The Children of the Missed Pill
We use sharp, massive and unexpected price increases of oral contraceptives—product of a documented case of collusion among pharmaceutical retailers in Chile—as a natural experiment to estimate the impact of access to the Pill on fertility and newborn health. Our empirical strategy combines multiple sources of information and takes into account the seasonality of conceptions and the general trends of fertility, as well as the dynamics that arise after interrupting Pill's intake. Our estimates suggest that due to the price hike, the weekly birth rate increased by 4%. We show large effects on the number of children born to unmarried mothers, from mothers in their early 20's, and to primiparae women. Moreover, we find evidence of significant deterioration of newborn health as measured by the incidence of low birthweight and infant mortality. We suggest that the “extra” conceptions faced dire conditions during gestation as a result of mothers' unhealthy behaviors. In addition, we document a disproportional increase of 27% in the weekly miscarriage and stillbirth rates, which we interpret as manifestations of active efforts of termination in a country where abortion was illegal. As the “extra” children reached school age, we find lower school enrollment rates and higher participation in programs for students with special needs. Our results suggest that access to contraceptives may prevent conceptions that will turn out to be in relatively poor health, and thereby may improve the average health of children conceived.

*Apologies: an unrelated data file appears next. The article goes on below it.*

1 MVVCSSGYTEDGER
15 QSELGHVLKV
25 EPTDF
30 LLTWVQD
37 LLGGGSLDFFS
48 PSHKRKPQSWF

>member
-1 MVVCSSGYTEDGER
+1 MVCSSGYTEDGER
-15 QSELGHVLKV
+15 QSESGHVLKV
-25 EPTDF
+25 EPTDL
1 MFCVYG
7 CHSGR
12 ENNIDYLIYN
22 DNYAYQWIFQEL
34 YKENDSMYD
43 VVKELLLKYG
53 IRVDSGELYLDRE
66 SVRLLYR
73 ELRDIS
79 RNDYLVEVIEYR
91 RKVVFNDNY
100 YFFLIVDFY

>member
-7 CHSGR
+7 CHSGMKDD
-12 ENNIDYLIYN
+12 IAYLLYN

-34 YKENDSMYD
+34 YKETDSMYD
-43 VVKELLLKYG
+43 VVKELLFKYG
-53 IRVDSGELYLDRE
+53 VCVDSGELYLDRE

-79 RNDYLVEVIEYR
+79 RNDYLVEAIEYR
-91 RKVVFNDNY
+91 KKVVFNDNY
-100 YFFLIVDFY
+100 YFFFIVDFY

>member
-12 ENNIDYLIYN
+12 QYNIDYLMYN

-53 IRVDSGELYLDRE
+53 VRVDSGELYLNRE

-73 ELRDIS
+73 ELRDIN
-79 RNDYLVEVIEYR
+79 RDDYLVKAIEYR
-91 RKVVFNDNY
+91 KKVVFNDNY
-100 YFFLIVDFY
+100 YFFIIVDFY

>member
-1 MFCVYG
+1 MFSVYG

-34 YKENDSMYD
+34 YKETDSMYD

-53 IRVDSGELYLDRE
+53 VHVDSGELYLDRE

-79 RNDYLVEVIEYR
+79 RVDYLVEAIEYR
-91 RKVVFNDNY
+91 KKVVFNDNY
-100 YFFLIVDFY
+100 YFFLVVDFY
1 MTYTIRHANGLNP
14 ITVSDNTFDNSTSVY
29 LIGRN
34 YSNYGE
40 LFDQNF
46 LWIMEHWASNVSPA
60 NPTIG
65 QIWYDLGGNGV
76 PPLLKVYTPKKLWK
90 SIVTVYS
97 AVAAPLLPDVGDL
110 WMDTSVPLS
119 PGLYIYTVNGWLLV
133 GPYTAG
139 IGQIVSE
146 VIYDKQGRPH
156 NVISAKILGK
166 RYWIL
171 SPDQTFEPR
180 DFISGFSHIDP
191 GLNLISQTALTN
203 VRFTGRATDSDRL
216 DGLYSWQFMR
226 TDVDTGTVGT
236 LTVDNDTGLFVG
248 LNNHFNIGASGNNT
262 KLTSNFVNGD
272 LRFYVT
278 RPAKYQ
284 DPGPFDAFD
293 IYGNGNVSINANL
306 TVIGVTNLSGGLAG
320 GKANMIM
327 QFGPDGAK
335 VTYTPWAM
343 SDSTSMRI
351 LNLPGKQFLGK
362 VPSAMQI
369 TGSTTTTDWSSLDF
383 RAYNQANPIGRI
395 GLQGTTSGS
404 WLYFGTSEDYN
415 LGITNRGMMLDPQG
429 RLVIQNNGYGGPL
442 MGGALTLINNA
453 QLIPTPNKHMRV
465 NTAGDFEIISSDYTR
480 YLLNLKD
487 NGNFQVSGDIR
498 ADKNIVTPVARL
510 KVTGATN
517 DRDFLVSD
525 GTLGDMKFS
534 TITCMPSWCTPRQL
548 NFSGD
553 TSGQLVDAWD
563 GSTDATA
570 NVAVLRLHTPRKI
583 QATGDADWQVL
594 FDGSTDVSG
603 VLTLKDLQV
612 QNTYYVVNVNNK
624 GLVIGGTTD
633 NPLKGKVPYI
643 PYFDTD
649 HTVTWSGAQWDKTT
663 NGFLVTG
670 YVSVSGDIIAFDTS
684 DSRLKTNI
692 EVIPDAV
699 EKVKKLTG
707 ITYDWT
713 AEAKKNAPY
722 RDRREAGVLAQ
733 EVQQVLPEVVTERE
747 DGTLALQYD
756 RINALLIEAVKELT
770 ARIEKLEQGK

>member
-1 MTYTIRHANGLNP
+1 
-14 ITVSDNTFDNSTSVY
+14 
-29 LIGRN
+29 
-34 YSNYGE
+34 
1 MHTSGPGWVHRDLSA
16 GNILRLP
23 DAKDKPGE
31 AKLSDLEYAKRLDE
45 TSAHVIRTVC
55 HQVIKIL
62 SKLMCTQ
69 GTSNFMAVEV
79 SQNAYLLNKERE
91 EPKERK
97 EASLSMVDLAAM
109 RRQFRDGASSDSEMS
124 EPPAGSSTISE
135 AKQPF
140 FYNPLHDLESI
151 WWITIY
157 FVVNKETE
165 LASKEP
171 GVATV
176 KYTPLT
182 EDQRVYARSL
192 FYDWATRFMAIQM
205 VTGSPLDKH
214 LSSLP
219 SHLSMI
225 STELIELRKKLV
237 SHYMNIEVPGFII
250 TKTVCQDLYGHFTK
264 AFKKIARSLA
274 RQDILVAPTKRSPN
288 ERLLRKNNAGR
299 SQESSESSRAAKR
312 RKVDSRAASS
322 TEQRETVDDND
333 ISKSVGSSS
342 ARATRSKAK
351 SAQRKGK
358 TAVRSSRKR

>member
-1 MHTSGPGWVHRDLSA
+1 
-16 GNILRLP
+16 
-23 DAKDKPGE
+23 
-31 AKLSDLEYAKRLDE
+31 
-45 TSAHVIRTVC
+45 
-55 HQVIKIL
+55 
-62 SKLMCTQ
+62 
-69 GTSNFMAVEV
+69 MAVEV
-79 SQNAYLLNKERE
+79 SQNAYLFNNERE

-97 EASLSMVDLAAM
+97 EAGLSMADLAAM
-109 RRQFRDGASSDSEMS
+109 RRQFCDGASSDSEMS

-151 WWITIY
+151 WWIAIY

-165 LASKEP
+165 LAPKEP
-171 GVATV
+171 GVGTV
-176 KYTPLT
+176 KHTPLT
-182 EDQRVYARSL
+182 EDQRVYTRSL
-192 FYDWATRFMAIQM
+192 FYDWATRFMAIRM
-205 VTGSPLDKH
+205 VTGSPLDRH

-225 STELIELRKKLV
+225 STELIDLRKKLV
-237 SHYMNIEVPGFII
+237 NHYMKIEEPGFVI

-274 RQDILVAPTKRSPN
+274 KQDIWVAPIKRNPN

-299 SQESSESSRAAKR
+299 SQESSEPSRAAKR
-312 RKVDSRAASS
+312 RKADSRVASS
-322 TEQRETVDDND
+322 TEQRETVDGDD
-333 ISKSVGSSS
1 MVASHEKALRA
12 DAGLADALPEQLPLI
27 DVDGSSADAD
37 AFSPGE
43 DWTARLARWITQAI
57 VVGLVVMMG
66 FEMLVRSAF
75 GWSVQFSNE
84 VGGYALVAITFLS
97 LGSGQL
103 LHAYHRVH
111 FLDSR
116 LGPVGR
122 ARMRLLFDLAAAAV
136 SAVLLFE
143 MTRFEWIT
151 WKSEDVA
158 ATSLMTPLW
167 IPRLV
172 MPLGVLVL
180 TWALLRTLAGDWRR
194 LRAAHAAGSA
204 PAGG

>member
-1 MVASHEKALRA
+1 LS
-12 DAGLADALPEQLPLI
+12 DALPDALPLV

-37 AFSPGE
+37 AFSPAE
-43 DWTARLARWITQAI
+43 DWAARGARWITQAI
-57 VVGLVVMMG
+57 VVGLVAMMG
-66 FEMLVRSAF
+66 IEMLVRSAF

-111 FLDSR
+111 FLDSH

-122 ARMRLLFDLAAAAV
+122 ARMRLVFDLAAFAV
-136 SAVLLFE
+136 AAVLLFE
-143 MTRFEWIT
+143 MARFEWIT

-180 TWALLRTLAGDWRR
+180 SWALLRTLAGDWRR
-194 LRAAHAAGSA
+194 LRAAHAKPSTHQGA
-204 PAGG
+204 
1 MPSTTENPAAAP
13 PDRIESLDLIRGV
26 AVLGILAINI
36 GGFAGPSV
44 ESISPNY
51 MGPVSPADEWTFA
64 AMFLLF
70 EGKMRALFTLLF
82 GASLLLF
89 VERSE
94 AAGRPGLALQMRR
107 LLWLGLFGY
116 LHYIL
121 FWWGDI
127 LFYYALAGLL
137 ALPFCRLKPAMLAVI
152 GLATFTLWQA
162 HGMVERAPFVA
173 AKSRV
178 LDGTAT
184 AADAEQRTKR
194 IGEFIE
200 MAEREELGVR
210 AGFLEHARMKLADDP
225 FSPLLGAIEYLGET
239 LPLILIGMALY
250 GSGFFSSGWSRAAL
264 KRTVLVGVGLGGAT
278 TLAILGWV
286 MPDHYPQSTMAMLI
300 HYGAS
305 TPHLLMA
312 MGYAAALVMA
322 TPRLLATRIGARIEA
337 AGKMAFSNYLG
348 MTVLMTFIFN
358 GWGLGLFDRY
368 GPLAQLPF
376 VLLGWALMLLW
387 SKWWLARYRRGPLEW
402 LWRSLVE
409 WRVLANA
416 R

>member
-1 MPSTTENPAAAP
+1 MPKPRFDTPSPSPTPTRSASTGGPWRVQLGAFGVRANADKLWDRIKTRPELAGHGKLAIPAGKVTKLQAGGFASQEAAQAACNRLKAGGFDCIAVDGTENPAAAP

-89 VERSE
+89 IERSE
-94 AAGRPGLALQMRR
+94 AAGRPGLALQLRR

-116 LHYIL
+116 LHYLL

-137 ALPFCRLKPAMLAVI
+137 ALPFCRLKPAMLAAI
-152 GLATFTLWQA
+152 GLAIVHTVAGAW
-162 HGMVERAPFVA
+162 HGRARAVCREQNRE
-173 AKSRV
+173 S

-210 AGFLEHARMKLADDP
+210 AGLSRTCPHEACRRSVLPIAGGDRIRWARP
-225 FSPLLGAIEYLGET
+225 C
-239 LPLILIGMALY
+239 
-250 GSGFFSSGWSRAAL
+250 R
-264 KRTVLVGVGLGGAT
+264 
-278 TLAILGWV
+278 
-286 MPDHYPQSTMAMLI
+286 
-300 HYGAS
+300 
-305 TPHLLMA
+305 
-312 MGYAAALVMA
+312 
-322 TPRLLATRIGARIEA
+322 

Document Object Identifier (DOI): 10.3386/w23911
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